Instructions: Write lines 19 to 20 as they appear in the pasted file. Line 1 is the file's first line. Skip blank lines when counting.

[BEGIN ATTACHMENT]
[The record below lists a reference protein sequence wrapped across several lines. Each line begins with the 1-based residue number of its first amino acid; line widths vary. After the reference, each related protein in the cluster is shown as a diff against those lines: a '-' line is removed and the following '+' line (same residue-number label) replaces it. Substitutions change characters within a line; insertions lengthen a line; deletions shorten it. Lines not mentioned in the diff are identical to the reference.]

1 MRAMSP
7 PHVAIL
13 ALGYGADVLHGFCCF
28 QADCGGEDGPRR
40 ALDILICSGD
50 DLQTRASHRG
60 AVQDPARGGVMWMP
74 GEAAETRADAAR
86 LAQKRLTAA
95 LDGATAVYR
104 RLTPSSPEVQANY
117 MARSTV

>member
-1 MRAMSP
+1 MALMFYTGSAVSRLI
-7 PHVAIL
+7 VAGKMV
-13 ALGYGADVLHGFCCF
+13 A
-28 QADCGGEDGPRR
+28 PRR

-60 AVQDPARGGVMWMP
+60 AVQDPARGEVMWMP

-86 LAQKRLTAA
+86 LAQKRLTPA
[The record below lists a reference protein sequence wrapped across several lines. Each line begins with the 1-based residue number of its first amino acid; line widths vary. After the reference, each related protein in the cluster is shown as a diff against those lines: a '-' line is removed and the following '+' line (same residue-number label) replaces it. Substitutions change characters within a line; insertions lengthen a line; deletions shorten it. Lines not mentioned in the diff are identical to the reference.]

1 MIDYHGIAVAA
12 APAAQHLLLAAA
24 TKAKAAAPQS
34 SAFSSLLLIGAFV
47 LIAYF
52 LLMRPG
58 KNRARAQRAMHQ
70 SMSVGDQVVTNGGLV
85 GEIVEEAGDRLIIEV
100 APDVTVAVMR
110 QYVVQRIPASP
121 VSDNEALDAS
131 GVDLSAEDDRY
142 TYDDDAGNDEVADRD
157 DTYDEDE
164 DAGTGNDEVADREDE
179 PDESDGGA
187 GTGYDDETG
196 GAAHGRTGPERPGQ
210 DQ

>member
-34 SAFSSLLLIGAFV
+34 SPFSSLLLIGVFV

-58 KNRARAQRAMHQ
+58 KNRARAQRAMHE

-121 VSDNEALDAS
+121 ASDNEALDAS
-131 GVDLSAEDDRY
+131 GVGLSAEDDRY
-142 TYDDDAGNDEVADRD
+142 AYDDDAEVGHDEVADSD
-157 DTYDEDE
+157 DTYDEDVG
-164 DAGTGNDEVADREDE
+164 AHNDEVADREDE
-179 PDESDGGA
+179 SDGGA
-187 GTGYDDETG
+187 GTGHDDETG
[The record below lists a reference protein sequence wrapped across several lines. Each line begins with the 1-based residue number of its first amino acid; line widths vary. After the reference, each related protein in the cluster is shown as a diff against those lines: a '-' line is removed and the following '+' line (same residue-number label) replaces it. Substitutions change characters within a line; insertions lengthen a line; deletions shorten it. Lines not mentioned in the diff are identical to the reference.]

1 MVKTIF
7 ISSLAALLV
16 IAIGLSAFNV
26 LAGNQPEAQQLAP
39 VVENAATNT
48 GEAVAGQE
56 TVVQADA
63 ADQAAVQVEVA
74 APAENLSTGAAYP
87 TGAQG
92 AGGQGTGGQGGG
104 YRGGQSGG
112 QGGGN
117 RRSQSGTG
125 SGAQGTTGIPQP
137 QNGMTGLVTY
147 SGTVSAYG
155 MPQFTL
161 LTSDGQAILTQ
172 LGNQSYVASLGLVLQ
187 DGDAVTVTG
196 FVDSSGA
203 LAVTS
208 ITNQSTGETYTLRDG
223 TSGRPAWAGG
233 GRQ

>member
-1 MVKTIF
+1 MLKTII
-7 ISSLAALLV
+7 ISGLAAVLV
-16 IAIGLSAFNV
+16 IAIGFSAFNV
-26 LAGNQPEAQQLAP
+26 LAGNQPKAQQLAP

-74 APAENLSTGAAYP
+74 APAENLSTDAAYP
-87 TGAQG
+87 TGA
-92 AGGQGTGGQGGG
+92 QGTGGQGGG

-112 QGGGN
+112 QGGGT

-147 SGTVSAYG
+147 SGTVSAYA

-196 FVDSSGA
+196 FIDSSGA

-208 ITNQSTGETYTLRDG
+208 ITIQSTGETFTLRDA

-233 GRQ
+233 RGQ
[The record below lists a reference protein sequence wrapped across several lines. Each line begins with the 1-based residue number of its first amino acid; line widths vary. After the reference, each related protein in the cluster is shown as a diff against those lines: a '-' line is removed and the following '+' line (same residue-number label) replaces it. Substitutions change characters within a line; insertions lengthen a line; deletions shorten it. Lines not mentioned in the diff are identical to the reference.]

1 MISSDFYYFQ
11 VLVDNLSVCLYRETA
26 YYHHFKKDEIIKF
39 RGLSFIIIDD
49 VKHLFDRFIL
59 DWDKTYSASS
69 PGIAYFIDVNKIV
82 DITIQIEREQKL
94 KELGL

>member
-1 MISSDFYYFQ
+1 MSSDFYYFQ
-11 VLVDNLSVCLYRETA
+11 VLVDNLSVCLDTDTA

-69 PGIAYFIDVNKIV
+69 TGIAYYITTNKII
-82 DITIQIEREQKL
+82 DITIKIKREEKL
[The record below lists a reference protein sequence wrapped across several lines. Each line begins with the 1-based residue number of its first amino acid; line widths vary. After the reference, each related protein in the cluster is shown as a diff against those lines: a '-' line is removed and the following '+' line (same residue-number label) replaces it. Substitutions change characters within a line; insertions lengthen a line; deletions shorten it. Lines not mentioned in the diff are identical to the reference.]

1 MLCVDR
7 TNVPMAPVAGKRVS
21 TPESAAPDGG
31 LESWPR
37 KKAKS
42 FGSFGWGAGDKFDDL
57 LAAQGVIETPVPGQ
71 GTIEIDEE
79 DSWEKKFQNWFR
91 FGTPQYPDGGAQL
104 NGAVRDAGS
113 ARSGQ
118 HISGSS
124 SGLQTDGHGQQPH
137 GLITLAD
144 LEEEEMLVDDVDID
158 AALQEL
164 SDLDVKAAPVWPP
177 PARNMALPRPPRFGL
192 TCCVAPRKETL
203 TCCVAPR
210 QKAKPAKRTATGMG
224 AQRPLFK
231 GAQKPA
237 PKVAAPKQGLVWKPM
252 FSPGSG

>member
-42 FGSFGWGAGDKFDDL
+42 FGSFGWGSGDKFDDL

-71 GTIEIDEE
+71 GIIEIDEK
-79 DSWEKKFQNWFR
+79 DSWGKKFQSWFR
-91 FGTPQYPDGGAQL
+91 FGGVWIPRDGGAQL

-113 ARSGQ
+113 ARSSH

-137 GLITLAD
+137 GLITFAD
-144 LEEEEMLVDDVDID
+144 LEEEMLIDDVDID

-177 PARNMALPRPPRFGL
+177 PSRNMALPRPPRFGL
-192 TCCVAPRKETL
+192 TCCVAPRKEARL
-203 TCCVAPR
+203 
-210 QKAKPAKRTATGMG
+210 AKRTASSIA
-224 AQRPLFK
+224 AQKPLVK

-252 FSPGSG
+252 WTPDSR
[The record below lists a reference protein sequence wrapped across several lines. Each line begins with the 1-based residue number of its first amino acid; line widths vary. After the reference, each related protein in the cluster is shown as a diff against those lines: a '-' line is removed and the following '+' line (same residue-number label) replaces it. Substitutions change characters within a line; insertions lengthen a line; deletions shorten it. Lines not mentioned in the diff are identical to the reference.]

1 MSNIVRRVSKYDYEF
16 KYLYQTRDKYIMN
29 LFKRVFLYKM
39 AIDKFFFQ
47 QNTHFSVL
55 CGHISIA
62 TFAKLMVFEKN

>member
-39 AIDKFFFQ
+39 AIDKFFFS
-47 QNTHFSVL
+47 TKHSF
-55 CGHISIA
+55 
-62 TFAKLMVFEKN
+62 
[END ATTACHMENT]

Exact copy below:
-13 ALGYGADVLHGFCCF
+13 A